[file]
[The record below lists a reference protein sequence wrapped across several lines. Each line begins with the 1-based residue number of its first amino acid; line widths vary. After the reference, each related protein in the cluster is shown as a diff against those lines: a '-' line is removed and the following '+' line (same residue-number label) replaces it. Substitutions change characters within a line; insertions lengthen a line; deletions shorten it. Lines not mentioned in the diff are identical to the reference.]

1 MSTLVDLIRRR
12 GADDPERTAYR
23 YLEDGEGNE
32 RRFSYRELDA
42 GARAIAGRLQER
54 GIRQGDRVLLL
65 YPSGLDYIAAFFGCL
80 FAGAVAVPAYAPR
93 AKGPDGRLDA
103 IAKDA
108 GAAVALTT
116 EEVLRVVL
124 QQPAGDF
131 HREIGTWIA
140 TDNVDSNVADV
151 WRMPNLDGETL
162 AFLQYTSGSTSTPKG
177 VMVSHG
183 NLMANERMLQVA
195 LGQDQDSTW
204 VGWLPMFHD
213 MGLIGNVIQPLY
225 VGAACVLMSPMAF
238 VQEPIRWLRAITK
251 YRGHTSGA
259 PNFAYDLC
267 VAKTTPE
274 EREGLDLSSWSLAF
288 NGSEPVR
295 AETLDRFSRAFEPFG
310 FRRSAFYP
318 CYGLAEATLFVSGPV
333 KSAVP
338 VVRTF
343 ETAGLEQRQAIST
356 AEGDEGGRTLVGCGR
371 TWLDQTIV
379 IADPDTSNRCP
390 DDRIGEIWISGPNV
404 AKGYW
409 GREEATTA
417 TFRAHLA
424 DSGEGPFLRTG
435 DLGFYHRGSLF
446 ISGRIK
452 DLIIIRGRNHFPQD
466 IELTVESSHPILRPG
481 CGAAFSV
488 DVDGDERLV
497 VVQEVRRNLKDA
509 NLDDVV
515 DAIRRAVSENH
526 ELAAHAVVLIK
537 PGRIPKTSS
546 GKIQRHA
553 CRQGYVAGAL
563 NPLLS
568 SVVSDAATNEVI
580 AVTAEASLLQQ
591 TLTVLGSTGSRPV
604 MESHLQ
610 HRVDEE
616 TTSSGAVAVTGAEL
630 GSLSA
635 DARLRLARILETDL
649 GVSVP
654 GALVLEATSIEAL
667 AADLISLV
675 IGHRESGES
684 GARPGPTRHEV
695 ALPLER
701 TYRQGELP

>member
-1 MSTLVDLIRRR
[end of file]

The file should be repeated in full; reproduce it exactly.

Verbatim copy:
[The record below lists a reference protein sequence wrapped across several lines. Each line begins with the 1-based residue number of its first amino acid; line widths vary. After the reference, each related protein in the cluster is shown as a diff against those lines: a '-' line is removed and the following '+' line (same residue-number label) replaces it. Substitutions change characters within a line; insertions lengthen a line; deletions shorten it. Lines not mentioned in the diff are identical to the reference.]

1 MSTLVDLIRRR
12 GADDPERTAYR
23 YLEDGEGNE
32 RRFSYRELDA
42 GARAIAGRLQER
54 GIRQGDRVLLL
65 YPSGLDYIAAFFGCL
80 FAGAVAVPAYAPR
93 AKGPDGRLDA
103 IAKDA
108 GAAVALTT
116 EEVLRVVL
124 QQPAGDF
131 HREIGTWIA
140 TDNVDSNVADV
151 WRMPNLDGETL
162 AFLQYTSGSTSTPKG
177 VMVSHG
183 NLMANERMLQVA
195 LGQDQDSTW
204 VGWLPMFHD
213 MGLIGNVIQPLY
225 VGAACVLMSPMAF
238 VQEPIRWLRAITK
251 YRGHTSGA
259 PNFAYDLC
267 VAKTTPE
274 EREGLDLSSWSLAF
288 NGSEPVR
295 AETLDRFSRAFEPFG
310 FRRSAFYP
318 CYGLAEATLFVSGPV
333 KSAVP
338 VVRTF
343 ETAGLEQRQAIST
356 AEGDEGGRTLVGCGR
371 TWLDQTIV
379 IADPDTSNRCP
390 DDRIGEIWISGPNV
404 AKGYW
409 GREEATTA
417 TFRAHLA
424 DSGEGPFLRTG
435 DLGFYHRGSLF
446 ISGRIK
452 DLIIIRGRNHFPQD
466 IELTVESSHPILRPG
481 CGAAFSV
488 DVDGDERLV
497 VVQEVRRNLKDA
509 NLDDVV
515 DAIRRAVSENH
526 ELAAHAVVLIK
537 PGRIPKTSS
546 GKIQRHA
553 CRQGYVAGAL
563 NPLLS
568 SVVSDAATNEVI
580 AVTAEASLLQQ
591 TLTVLGSTGSRPV
604 MESHLQ
610 HRVDEE
616 TTSSGAVAVTGAEL
630 GSLSA
635 DARLRLARILETDL
649 GVSVP
654 GALVLEATSIEAL
667 AADLISLV
675 IGHRESGES
684 GARPGPTRHEV
695 ALPLER
701 TYRQGELP

>member
-1 MSTLVDLIRRR